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The Workplace Action for a Growing Economy (WAGE) Act--an Important First Step in Restoring Workers' Right to Organize

February 23, 2016

Policy makers are grappling with the worst income inequality the nation has faced since the New Deal. At the same time, the National Labor Relations Act (NLRA), the law designed to give workers bargaining power to win pay raises and other improvements on the job, continues to fall short. Economists and other experts agree that robust collective bargaining is essential to reducing income inequality and restoring balance in our economy, yet union density in the United States has plunged behind every other industrialized nation.

Notwithstanding the many weaknesses in current law, workers are joining together all across the country to make their voices heard. From Walmart to the Fight for $15 and a union, from Nissan to T-Mobile, working people are demanding recognition and economic justice in inspiring ways.

The shortcomings in current law are many and comprehensive reforms are needed, yet a fundamental and essential first step to protect and expand the ability of workers to effectively join together is to bolster protections against employer interference. Strong remedies for workers and penalties against employers who break the law can make real the rights established in the NLRA.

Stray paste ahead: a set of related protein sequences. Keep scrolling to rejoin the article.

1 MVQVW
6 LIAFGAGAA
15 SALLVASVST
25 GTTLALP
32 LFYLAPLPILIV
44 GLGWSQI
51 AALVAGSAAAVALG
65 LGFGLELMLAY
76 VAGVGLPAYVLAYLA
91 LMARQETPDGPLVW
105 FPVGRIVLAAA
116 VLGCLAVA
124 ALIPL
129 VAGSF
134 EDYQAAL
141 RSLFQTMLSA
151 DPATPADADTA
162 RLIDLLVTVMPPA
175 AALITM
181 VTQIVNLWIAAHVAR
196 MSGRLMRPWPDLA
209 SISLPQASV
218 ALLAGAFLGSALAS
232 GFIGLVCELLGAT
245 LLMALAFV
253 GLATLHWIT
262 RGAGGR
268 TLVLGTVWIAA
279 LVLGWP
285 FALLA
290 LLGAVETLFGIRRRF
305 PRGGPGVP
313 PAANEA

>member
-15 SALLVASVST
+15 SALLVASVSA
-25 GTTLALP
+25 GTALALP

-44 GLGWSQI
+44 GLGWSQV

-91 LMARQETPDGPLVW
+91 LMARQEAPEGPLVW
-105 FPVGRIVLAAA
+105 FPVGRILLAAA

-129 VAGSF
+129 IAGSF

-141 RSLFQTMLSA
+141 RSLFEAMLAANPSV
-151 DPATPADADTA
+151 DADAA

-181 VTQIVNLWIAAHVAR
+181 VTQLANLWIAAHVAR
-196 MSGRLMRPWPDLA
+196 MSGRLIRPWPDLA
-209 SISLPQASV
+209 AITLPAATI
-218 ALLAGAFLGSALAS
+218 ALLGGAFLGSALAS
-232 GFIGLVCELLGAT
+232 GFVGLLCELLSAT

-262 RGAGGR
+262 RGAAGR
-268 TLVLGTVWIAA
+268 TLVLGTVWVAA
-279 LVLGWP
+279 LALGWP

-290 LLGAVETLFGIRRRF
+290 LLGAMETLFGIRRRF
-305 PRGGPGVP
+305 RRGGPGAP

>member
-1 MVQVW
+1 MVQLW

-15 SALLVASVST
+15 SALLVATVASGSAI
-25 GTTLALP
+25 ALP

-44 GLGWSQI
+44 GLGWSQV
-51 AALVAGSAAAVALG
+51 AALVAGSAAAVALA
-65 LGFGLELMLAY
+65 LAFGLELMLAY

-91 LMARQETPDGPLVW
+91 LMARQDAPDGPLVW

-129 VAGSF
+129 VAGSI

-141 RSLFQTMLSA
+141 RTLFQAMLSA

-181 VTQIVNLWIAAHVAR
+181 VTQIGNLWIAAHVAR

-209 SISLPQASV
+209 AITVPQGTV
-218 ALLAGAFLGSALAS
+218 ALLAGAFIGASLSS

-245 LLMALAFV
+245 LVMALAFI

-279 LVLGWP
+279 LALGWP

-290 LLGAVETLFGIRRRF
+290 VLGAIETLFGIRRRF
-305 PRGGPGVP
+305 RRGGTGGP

The Workplace Action for a Growing Economy (WAGE) Act, introduced by Rep. Bobby Scott (D-Va.) and Sen. Patty Murray (D-Wash.), would strengthen protections for working people engaged in collective action with co-workers in a number of important ways. First, the WAGE Act would provide for swift reinstatement when workers are fired or retaliated against for exercising the freedom to join together. The WAGE Act would require the National Labor Relations Board (NLRB) to seek an injunction when there is reasonable cause to believe a worker was illegally fired for speaking up, just as it does when there are allegations against unions. In FY 2014 alone, the NLRB ordered reinstatement for 3,240 workers whose rights were violated, but reinstatement often comes very late in the process. In contrast, the WAGE Act would require quick action and make these cases a priority.

Under current law, the most a worker can receive is the pay lost while out of work, minus deductions for money they could have earned in another job. As a result, employers face no real economic consequence for illegally firing workers who exercise their rights. The WAGE Act would change this by providing triple back pay, without deductions and regardless of immigration status.

The WAGE Act also would reinforce the principle that workers’ rights are civil rights by giving those who are discriminated against for union activity the right to bring cases in court, just as they can under civil rights laws.

Finally, the WAGE Act would hold corporate officials responsible by authorizing personal liability against CEOs who violate workers’ rights. The WAGE Act also would make employers liable for violations committed on their premises by contractors or staffing agencies.

The WAGE Act may not fix every shortcoming of our weak, outdated labor law, but it is an important first step toward restoring the freedom of working people to organize and join together for improvements at work. We call on Congress to pass the WAGE Act without delay.

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